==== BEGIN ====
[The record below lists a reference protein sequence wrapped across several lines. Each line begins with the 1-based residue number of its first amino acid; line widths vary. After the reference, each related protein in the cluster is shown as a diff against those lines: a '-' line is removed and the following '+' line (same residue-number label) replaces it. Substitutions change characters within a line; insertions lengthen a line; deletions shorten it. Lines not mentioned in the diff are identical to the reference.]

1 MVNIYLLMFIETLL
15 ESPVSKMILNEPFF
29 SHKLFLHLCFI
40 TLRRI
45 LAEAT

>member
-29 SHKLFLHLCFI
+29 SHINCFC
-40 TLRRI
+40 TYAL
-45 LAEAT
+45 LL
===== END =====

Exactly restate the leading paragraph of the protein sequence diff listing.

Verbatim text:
[The record below lists a reference protein sequence wrapped across several lines. Each line begins with the 1-based residue number of its first amino acid; line widths vary. After the reference, each related protein in the cluster is shown as a diff against those lines: a '-' line is removed and the following '+' line (same residue-number label) replaces it. Substitutions change characters within a line; insertions lengthen a line; deletions shorten it. Lines not mentioned in the diff are identical to the reference.]